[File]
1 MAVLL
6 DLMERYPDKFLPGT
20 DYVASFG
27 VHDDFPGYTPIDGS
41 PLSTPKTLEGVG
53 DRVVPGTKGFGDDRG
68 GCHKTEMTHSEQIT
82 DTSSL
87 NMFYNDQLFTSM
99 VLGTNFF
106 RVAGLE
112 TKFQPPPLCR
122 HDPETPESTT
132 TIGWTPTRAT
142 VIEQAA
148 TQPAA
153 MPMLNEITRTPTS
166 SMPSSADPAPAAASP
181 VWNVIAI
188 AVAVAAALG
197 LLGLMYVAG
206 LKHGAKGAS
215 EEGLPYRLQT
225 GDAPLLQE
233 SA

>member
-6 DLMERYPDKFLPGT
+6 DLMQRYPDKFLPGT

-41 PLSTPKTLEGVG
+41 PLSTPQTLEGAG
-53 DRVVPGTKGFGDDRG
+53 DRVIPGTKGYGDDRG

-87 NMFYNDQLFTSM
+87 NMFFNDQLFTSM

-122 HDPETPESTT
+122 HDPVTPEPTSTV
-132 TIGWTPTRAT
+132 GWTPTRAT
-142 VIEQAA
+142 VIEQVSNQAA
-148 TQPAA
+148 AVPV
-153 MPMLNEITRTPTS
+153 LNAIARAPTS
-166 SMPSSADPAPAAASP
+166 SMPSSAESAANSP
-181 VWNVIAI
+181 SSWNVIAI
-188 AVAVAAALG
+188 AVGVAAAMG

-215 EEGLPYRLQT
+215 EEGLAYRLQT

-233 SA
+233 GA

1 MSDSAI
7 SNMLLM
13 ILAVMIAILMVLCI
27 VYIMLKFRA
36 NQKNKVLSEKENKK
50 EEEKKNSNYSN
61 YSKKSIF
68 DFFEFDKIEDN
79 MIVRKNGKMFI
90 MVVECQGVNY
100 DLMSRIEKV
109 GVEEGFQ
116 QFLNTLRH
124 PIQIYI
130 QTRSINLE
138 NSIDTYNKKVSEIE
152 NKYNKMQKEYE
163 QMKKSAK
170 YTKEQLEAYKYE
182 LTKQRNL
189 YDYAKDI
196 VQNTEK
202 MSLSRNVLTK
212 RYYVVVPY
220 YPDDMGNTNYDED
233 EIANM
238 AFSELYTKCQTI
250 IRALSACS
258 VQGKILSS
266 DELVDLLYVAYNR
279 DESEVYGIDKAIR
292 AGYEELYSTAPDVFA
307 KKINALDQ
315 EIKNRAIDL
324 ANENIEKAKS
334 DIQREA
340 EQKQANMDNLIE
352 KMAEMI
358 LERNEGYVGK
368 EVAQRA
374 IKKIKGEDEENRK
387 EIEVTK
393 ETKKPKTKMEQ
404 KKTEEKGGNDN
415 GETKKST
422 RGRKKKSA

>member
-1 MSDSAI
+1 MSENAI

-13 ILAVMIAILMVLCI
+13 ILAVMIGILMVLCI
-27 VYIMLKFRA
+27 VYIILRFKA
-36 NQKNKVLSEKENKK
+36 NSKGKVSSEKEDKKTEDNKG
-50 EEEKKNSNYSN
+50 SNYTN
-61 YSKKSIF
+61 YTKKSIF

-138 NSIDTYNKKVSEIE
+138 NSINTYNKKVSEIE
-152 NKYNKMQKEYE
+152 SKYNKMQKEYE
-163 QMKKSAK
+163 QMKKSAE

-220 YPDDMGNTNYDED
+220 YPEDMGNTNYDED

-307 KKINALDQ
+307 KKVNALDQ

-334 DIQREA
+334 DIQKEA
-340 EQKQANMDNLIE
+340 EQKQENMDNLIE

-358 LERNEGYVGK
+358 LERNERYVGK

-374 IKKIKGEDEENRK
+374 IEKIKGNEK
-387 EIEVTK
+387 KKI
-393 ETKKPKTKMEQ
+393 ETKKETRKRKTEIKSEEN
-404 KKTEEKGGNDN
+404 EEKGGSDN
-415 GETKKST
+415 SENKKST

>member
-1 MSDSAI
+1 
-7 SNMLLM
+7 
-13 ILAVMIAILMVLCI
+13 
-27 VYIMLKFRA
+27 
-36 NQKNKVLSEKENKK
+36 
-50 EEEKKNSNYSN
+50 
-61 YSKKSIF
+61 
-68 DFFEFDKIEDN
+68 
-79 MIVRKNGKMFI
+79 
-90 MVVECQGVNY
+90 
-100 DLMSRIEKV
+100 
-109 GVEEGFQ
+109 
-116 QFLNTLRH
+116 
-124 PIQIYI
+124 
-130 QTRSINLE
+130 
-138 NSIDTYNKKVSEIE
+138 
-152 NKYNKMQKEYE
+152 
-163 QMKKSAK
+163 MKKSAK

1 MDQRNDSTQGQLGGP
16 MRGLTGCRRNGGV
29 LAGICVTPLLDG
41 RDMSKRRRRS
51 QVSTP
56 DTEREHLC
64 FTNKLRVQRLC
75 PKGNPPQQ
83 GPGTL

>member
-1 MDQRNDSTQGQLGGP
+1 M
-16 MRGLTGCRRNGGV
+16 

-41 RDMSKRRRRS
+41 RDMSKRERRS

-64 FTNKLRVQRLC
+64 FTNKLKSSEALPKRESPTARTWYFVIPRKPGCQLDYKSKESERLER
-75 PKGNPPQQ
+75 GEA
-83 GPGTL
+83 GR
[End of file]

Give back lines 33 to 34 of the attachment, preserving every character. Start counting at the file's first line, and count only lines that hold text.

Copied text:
-87 NMFYNDQLFTSM
+87 NMFFNDQLFTSM